thanks for reply. I'm using vuescan for years, I scanned a roll of commercial developed film yesterday, with good result. Anyway, thanks for your idea, and I will try to edit tiff file and see if I can correct the color fading problem.
here's the commercial developed film , and I scan it with epson V600.
Color negative film can register much higher contrast than a JPG file or photographic paper. When you scan negative film, and especially with motives that have a high scene brightness ratio, the scanner post processing software will compress contrast to make it fit into 8 bit color space. As a result, the image will look faded and contrastless, just as if you print a b&w neg on gradation 0 paper. Get the negs printed optically and you'll see that colors are most likely fine and dandy. If you insist on hybrid work flow, plan for digital post processing on your computer.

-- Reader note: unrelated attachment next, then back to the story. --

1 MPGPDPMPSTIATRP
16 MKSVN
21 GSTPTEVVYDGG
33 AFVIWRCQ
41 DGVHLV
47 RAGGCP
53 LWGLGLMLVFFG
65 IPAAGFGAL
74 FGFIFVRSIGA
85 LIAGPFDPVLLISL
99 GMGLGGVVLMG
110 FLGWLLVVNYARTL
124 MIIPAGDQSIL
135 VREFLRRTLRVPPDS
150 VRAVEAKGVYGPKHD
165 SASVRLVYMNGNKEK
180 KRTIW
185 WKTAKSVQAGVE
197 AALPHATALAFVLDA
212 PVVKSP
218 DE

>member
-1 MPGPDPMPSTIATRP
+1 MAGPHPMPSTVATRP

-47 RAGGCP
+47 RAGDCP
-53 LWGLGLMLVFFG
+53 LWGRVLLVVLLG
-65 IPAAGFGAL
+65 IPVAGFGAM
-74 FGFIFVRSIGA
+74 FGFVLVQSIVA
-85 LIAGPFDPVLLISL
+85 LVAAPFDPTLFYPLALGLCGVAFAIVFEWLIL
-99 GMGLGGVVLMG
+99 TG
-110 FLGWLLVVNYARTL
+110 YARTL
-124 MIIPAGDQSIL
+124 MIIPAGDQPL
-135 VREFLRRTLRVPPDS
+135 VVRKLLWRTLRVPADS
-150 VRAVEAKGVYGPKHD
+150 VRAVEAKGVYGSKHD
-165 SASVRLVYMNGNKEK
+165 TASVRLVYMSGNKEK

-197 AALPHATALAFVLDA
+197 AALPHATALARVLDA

PS: I realize that this topic reaches deeply into DPUG area. Reason I think it should still be discussed here on APUG is because many people judge color negatives based on poor and unprocessed scans and reach very wrong conclusions about the film material and its development.
Trying to be the best of whatever I am, even if what I am is no good.
In our local area , only one shop can process c41 , but then films that processed by them looks dirty and scratches sometime. otherwise films that developed by them can be really easy to scan with correct color reproduction.
I purchased Unicolor c41 kit recently, just because I want to get rid of scratches and dirty film from local shop.
No manual enlarge service in our country now, they will just scan it either Noritsu or Fuji Frontier scanner and print it .
I used Acer scanwit 2740 for years, ( with vuescan software ) and bought Epson V600 recently, for medium format scan.